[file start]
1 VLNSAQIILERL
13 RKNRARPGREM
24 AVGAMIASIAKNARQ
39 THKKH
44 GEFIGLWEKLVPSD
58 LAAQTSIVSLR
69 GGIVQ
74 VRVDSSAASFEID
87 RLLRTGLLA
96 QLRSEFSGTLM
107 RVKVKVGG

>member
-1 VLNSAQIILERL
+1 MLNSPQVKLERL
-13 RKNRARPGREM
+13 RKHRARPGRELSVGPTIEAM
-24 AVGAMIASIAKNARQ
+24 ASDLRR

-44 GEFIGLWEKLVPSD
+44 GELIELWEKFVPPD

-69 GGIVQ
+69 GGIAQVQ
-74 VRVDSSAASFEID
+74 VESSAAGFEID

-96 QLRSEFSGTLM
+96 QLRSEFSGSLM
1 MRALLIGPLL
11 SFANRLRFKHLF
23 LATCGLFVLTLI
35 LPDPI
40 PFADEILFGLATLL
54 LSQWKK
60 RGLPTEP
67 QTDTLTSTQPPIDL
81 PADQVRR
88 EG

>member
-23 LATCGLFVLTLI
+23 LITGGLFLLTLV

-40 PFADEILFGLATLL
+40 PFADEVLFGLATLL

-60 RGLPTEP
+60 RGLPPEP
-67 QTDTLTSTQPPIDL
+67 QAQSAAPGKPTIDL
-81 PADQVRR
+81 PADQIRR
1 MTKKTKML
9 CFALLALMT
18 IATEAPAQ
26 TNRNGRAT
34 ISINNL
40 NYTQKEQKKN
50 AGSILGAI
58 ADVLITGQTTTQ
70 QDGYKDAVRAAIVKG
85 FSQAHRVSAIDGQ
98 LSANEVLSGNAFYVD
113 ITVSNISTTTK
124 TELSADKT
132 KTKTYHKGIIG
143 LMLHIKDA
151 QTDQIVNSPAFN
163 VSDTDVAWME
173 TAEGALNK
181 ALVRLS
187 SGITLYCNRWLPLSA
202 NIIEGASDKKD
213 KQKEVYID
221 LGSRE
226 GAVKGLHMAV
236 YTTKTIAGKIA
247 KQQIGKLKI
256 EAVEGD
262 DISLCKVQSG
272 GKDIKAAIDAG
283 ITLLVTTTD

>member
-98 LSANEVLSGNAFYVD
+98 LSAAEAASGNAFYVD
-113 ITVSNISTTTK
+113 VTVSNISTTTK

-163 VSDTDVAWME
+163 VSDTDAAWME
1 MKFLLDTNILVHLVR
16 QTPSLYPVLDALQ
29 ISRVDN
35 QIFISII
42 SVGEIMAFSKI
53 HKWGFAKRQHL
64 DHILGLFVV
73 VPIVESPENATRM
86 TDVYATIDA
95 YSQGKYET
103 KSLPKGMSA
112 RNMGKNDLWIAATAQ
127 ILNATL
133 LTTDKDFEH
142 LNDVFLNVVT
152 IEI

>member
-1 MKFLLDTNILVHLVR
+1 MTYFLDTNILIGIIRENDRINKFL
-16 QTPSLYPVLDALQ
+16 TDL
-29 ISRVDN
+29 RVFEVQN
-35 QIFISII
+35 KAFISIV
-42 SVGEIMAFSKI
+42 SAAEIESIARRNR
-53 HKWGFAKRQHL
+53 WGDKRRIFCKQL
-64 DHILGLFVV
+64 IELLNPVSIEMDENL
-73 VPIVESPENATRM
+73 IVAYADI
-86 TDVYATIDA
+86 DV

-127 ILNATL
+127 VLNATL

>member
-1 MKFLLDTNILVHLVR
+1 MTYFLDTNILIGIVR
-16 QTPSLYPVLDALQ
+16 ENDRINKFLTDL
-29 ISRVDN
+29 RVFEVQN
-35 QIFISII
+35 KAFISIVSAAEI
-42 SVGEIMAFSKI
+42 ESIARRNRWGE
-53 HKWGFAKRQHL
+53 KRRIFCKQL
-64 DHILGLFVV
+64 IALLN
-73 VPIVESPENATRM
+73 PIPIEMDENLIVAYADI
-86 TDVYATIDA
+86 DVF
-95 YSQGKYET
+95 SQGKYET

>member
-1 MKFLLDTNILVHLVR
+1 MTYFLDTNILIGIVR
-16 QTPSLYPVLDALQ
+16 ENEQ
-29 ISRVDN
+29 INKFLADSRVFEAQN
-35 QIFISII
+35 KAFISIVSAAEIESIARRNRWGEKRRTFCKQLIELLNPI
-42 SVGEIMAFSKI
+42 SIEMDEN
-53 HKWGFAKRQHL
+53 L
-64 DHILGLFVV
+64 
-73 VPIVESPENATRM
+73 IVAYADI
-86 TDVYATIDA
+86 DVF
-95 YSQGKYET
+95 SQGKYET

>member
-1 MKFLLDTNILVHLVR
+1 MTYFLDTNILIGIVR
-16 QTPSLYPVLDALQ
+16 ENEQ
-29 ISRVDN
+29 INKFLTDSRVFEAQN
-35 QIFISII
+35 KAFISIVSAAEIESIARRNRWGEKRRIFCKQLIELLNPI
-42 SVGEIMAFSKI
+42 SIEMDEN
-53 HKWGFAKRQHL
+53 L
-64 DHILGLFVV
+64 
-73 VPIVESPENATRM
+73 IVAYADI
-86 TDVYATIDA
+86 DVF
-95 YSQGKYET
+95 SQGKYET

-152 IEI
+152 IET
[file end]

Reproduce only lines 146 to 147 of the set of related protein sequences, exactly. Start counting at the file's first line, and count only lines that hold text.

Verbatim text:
-16 QTPSLYPVLDALQ
+16 ENEQ